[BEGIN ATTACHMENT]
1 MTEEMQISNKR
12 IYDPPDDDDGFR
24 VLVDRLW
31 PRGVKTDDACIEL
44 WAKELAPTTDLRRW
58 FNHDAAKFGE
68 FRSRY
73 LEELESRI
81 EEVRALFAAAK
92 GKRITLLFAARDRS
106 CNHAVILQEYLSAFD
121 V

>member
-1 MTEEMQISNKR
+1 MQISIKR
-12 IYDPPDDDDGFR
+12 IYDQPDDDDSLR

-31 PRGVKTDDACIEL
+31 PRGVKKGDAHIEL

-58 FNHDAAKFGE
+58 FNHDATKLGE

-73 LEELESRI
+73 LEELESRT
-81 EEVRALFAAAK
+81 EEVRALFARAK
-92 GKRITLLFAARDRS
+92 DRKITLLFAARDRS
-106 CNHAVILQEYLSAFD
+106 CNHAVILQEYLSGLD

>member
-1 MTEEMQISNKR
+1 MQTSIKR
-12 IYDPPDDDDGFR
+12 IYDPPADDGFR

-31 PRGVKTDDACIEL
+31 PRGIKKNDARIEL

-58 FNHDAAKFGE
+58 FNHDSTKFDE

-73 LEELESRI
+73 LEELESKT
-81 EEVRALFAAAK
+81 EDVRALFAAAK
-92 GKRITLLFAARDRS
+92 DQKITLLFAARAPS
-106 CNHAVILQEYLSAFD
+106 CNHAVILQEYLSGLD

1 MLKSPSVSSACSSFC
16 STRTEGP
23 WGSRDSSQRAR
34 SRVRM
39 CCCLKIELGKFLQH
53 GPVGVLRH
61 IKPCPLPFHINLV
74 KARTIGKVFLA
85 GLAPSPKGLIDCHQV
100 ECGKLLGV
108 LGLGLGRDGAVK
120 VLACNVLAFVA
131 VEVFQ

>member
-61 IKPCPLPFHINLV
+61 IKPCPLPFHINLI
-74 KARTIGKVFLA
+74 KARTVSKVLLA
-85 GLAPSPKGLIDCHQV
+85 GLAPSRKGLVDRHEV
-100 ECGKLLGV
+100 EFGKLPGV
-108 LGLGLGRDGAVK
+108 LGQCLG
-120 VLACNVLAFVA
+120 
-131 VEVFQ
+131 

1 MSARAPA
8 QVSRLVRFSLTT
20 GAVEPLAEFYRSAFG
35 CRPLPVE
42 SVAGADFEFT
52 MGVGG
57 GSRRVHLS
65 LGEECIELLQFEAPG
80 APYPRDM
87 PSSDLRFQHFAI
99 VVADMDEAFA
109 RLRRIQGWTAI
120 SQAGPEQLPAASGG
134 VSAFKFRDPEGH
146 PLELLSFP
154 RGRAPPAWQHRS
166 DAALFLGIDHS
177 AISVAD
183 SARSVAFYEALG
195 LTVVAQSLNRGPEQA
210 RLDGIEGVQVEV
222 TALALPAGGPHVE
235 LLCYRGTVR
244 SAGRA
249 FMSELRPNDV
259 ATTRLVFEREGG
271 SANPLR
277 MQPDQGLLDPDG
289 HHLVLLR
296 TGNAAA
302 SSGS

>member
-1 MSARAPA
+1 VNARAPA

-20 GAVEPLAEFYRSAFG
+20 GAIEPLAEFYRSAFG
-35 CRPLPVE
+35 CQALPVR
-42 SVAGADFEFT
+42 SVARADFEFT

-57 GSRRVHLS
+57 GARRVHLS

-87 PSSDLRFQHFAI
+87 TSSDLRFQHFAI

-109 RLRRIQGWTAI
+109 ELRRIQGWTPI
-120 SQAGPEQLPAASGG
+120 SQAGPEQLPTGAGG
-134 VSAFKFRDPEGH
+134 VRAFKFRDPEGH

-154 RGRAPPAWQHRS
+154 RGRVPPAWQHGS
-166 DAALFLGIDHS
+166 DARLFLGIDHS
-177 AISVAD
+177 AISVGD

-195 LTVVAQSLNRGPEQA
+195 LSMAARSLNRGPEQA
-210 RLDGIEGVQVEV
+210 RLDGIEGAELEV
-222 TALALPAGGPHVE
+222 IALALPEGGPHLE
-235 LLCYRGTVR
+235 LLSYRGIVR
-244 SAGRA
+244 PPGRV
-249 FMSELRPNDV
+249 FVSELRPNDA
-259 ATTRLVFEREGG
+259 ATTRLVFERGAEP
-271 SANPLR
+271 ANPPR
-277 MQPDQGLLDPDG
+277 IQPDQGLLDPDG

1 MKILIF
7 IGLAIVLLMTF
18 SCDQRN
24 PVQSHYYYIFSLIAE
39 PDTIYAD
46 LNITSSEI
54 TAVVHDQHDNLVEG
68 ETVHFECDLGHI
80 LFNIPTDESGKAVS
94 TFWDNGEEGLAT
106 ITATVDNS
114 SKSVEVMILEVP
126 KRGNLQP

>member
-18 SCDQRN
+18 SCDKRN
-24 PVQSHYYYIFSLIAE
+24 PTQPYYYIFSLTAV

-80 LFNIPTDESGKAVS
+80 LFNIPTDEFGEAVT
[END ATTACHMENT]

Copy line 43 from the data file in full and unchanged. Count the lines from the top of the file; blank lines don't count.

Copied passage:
-92 GKRITLLFAARDRS